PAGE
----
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  • Influence and Intertextuality in Arundhati Roy and Harper Lee
  • Tracy Lemaster (bio)

Never again will a single story be told as though it’s the only one.

—John Berger, epigraph to The God of Small Things

Arundhati Roy’s debut novel The God of Small Things garnered international media attention for its commercial success, literary merit, and social critique.1 Despite the fact that Roy makes no immediately recognizable allusions to Harper Lee’s To Kill a Mockingbird, a closer examination reveals a stunning array of thematic, stylistic, and theoretical parallels between the two novels, so much so that Lee’s novel becomes a principal intertext in God, revealing a transnational influence that critics,2 readers, and even Roy herself3 marginalize within current postcolonial studies’ critical frameworks. These parallels are made more provocative because there are no explicit allusions to Lee’s Mockingbird, while Roy does name and employ numerous works of classic literature along with a variety of high and popular cultural intertexts in her novel.4 The novels’ differing American and Indian foci unexpectedly intersect on themes involving ideological formations of femininity within the national imaginary that align women in postslavery America with women in postcolonial India. Furthermore, reading Lee’s minoritized design through Roy’s subalternized design reflexively reveals the embedded colonial history within US [End Page 788] race relations. Rather than displaying a conscious influence or intentional rewriting of Lee by Roy, the texts’ parallelism evokes manifest symptoms of postcolonial racial and gender issues that point to the presence of larger transnational structures of power operating across national borders. My paper provides an influence analysis that does not locate intertextual repetitions in a single geographical location, authorial origin, or Western center, but offers instead a symptomatic reading first of conjunctions, then of telling disjunctions, to compare the authors’ geopolitical occasions without threatening their specificity. In addition to the surprising interrelations of these narratives, Lee and Roy’s sociohistorical locations, and experiences as women,5 as well as their divergent philosophies about and particularities within those parallels as articulated by their texts, demonstrate the imperative for transnational intertextuality studies in twenty-first-century feminist and postcolonial literary scholarship.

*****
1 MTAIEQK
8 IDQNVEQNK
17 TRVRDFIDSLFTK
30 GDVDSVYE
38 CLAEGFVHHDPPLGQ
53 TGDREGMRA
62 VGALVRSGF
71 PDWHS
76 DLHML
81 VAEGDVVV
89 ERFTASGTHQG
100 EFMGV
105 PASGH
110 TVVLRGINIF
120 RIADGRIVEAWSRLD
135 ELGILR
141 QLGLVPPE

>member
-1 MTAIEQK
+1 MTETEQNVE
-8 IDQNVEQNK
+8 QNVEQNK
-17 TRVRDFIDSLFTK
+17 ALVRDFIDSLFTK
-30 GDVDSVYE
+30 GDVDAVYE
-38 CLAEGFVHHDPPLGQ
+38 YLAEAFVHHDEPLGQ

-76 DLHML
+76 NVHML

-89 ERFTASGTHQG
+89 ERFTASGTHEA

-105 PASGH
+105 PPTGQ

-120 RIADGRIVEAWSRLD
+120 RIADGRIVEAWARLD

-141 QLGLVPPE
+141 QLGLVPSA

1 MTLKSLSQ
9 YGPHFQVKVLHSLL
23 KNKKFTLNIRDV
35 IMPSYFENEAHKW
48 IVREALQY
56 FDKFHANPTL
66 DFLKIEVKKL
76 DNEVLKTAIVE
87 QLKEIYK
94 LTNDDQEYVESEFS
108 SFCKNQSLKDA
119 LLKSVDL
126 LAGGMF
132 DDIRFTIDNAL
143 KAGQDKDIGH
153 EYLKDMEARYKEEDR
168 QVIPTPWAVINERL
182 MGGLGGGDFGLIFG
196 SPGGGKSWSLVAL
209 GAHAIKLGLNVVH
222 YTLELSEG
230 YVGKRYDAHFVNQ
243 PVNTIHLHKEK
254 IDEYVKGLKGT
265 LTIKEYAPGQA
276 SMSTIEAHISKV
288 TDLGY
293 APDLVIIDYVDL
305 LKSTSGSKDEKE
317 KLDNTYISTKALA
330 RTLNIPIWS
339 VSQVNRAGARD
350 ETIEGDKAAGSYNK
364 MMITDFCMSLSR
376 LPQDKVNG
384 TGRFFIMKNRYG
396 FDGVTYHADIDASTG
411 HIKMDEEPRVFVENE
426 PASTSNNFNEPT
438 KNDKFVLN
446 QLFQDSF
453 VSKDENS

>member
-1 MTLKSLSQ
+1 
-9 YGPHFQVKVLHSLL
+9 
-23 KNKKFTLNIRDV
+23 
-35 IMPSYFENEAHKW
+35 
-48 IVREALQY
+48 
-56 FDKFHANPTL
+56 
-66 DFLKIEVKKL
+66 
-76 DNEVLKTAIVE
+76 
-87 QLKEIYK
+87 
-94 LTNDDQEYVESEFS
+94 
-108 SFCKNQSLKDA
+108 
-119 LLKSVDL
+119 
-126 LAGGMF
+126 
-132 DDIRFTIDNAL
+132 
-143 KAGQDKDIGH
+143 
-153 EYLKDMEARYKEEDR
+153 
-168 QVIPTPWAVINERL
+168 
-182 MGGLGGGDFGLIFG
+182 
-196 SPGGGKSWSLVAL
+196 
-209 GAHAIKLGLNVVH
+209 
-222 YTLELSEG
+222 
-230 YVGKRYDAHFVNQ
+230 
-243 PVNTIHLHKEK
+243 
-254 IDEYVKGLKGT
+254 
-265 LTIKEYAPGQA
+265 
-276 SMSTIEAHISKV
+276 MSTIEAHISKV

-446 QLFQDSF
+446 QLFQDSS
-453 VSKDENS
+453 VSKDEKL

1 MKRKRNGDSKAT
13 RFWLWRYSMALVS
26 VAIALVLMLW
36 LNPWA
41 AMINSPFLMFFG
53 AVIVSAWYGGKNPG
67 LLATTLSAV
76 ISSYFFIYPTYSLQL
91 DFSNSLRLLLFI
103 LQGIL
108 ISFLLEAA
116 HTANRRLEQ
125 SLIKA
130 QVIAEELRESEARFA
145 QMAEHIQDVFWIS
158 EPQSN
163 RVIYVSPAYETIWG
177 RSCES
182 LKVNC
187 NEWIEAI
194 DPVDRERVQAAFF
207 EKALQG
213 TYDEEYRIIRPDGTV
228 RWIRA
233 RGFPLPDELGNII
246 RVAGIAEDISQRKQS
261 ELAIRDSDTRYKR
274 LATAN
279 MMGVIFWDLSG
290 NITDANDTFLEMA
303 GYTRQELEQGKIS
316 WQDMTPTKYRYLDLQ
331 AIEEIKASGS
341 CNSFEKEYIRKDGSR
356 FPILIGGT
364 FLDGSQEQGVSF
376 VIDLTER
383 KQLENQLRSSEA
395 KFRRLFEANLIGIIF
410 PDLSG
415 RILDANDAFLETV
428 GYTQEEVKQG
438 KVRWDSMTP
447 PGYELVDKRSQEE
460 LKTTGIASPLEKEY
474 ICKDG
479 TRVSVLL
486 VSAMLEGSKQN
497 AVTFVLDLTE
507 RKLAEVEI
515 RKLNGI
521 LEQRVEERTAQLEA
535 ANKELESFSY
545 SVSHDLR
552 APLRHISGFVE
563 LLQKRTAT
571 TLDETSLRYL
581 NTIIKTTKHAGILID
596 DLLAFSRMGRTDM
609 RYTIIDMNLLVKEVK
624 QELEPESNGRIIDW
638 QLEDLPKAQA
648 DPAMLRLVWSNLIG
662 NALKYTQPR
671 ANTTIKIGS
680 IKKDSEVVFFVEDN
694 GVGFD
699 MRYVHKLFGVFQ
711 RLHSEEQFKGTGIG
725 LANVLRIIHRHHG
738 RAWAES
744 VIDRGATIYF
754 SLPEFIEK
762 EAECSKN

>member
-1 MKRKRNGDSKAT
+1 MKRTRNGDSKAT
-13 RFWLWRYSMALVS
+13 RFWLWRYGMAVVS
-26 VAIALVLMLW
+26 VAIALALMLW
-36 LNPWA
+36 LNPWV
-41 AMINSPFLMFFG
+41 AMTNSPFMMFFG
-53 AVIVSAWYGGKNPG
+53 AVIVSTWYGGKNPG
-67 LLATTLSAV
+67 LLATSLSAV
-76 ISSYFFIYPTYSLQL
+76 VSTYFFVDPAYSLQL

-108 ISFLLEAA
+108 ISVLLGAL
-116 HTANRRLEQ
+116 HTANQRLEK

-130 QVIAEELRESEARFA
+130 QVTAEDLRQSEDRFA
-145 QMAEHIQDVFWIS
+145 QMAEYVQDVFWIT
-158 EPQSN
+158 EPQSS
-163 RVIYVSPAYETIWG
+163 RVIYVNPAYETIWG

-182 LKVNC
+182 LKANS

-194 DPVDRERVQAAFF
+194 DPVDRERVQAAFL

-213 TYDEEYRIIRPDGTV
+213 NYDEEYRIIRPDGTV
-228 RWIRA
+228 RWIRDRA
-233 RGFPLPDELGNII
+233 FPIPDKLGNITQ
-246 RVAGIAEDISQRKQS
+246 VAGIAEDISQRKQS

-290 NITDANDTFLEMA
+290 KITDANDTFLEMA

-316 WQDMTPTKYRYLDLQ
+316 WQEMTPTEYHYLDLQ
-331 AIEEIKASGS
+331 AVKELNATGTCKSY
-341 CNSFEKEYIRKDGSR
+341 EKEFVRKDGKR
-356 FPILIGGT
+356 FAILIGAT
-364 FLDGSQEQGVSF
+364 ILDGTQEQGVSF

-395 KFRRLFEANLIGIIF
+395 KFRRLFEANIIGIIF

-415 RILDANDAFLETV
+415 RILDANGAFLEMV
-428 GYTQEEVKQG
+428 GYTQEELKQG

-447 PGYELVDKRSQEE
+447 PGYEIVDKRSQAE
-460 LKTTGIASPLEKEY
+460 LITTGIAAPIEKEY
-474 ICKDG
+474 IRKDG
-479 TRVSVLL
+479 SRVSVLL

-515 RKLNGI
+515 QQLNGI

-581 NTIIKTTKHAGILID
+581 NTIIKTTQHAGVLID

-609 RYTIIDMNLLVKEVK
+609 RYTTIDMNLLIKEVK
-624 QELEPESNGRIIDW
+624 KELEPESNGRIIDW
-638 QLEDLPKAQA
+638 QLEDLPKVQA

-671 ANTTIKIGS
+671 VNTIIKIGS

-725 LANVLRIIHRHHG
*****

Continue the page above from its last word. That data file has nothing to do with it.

Many of the postcolonial studies that focus on Indian literature have turned to the engagement of Indian writers with the colonial culture of Britain and with India’s position as a new nation trying to establish real independence in the context of the ongoing effects of colonialism. However, the rise of globalization challenges us to extend the definitions and dynamics of imperialism and postcoloniality, and ask what is the impact of American history, culture, and literature on other postcolonial literatures? What does the cultural translation of an American racial and gender text involve as it moves into an Indian caste and gender framework? And how might such a translation suggest new ways of thinking about literary relations between the West and postcolonial nations at this quarter-century mark in postcolonial theory? The existence of an American intertext for a postcolonial novel that is only being read in a British literature context—as postcolonial studies encourages—ultimately draws strong parallels. These parallels occur between race and caste systems in relation to femininity, and between women with suppressed sexuality in different societies, creating a “continuity between divergent histories of slavery and imperialism” (Sharpe 225). Through a transnational paratactic reading, one can decentralize Lee’s Western influence to invite a new form of comparativism, “one not based solely on . . . tracing itineraries of influence often from a presumed Western center to non-Western peripheries” (Friedman, “Paranoia” 245), but one that recognizes intercultural encounters that reveal “patterns of repression and return around issues of race, gender, sexuality, class, religion, and national origin” (246). While early postcolonial studies, like The Empire Writes Back, necessarily concretized a binarist view where colonizers said one thing, and the colonized argued something else, critics are now becoming interested in the complicities between Britain and the US [End Page 789] in relation to the former colonies. Simon Gikandi, for instance, has made the provocative argument in a 2006 special issue of Modernism/Modernity that literature in the West “enabled” postcolonial literature (420).6 Susan Stanford Friedman also theorizes that...


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